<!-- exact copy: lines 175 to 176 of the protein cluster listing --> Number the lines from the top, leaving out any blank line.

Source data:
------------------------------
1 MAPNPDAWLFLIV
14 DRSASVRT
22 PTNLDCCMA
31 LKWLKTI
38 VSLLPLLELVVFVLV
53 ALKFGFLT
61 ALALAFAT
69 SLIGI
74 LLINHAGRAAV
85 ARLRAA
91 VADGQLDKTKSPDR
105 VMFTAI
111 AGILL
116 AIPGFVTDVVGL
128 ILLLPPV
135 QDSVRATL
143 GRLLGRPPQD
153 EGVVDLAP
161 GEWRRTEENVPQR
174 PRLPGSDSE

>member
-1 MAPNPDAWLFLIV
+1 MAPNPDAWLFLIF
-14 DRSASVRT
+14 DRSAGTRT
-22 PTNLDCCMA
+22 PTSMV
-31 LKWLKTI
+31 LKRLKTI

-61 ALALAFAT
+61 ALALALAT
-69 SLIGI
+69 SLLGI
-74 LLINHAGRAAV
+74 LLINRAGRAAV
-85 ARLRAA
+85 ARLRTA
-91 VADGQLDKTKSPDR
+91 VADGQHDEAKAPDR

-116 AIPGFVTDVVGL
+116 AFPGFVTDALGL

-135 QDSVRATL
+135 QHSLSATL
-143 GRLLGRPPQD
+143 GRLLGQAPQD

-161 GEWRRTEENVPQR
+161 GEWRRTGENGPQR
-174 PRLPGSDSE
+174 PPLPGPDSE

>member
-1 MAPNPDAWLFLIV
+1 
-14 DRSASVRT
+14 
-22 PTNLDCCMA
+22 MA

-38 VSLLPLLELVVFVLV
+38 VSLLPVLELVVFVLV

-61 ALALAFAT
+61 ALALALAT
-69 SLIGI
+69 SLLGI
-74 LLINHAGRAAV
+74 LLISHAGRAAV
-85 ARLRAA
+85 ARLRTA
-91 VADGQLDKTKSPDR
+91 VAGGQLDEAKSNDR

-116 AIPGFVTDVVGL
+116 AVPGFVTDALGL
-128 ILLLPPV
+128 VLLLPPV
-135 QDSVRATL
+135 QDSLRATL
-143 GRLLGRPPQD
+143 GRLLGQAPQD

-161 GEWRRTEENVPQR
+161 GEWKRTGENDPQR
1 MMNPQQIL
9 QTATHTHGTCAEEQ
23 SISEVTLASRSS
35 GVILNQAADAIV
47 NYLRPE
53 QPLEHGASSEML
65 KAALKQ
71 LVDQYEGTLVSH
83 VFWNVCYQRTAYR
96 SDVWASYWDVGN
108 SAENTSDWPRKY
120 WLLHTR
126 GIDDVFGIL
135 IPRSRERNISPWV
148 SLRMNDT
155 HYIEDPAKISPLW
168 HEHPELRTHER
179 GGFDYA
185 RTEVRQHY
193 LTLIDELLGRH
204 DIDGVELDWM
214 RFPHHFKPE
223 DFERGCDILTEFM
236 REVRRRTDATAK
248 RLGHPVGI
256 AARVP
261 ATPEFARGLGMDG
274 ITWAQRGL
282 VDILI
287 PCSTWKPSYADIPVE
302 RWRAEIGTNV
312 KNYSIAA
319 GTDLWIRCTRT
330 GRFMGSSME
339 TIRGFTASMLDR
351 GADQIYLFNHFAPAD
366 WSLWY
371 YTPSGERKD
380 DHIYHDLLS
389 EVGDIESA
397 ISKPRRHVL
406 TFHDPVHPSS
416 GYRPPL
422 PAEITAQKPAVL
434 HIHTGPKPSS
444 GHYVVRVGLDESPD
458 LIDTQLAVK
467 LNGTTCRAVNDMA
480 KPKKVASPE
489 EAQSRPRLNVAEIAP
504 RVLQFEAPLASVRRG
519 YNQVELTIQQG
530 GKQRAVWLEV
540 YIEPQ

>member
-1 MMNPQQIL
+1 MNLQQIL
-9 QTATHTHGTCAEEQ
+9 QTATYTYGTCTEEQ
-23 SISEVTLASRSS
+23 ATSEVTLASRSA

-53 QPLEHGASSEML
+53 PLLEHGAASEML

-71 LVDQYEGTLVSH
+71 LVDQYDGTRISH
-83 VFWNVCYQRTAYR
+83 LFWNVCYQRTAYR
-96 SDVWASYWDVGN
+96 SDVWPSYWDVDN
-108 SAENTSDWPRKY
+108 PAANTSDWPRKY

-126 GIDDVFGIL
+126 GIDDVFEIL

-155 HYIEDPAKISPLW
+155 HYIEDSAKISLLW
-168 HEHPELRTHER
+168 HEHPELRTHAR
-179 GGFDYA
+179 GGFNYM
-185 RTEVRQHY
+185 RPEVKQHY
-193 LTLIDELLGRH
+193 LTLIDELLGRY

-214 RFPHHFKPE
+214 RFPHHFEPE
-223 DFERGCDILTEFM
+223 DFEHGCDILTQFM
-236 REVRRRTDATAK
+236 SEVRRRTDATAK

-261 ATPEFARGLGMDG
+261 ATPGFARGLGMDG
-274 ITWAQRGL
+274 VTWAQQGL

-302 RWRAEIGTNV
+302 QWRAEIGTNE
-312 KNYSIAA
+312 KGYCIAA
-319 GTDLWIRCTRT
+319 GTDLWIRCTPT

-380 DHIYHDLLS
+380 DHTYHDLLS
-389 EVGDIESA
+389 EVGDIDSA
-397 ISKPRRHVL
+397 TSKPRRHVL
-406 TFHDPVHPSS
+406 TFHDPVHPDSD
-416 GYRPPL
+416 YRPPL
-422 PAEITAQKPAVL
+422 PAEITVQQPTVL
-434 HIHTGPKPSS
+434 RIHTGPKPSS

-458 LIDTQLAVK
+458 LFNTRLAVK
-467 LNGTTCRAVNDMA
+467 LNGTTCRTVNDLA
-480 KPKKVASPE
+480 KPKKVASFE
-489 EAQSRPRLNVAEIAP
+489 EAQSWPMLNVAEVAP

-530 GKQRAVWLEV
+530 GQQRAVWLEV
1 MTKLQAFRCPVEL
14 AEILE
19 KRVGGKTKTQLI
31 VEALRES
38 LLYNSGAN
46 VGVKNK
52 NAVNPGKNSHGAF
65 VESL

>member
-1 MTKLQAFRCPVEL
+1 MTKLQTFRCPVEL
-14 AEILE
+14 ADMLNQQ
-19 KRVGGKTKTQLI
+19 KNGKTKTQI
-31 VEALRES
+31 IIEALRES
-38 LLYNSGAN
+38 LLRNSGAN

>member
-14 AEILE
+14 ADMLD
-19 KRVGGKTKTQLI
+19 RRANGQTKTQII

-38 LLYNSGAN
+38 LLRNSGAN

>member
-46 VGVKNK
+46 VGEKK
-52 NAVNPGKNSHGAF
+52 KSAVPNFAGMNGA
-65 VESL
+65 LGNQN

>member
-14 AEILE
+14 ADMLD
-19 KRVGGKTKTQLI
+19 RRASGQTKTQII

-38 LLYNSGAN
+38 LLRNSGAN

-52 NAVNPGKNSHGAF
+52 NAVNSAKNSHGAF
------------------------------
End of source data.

+312 KGYCIAA
-319 GTDLWIRCTRT